A joint European-American working group suggests that one remedy may be using public money to fund early-stage ventures on both sides of the Atlantic.
LONDON The venture capital market is turning to more mature companies and declining to invest in early-stage startups, and this represents a “fundamental market failure”, according to a report produced by a joint working group set up between the European Commission and the U.S. Department of Commerce.
The working group, which held meetings in March and June 2005, was co-chaired by Mario Cardullo from the Department of Commerce and Vesa Vanhanen from the European Commission. Representatives of venture capital funds, industry advisors and associations, academics and others participated in the discussions.
The working group had been set up under an initiative to promote transatlantic economic integration agreed between the European Union and the U.S. in 2004. The working group’s report warned that the failure of the VC market, on both sides of the Atlantic, is so significant that public intervention is desirable. It also suggested that public money should go to large, well-established funds that can command economies of scale, rather than creating a proliferation of small funds.
At the same time as saying the public authorities should step in to what has traditionally been a free market, the report also concluded that politicians need to be educated on the importance of the venture capital and private equity markets to wealth generation.
“The work of the group confirmed that there is a fundamental market failure in the provision of early-stage financing in both the U.S. and the E.U.,” the report said. It added that funds are leaving small and risky early-stage deals aside to pursue the higher returns and lower risks available in later-stage investments and this could become a self-reinforcing cycle.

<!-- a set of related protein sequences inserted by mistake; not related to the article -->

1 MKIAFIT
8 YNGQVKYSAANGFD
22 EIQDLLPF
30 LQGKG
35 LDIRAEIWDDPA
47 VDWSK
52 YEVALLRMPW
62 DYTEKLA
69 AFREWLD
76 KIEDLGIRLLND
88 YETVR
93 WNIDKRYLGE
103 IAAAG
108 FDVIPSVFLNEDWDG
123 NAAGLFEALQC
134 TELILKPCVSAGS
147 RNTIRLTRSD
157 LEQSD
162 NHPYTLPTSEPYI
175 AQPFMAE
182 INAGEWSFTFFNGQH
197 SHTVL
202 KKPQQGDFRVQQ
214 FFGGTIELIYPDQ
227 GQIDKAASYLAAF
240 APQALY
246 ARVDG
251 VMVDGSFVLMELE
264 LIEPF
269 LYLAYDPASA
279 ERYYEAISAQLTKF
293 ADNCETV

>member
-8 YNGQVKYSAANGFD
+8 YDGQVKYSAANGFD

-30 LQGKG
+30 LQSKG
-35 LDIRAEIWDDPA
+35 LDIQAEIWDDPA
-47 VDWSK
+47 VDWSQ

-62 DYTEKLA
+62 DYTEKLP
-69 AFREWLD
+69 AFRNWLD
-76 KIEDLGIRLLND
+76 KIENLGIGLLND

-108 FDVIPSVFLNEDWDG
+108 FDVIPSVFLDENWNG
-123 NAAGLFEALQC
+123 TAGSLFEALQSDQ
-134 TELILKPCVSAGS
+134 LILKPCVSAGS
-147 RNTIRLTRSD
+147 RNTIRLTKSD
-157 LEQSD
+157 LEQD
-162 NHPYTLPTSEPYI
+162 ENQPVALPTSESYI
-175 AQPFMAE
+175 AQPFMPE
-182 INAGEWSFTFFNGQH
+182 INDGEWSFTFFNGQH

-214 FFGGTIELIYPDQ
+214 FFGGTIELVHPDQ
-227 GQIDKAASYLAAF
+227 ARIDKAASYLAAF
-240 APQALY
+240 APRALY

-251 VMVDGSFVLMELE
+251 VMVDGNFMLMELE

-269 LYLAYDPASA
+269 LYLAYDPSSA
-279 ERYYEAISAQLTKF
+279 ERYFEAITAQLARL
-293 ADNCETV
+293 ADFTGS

“The few remaining seed funds and the business angel investors cannot by themselves cover the demand for equity investments,” the report said. “Public sector measures are justified to overcome this market failure in seed and early-stage investments,” it concluded.
The report said that any public sector action to stimulate early-stage investment should work with markets but not crowd out private investment. The group also concluded that small funds lack economies of scale, struggle to provide suitable advice to the companies they invest in, and have difficulties recruiting experienced managers.
“Allocating public funding to substandard venture capital funds would work against the development of the market by prolonging the life of underperforming funds without improving the overall situation of the industry,” the report said.
In terms of follow-up activity the report suggested that a number of conferences were scheduled to continue the debate on public investment in private venture capital funds.
The report could be found here, when this story was first posted.
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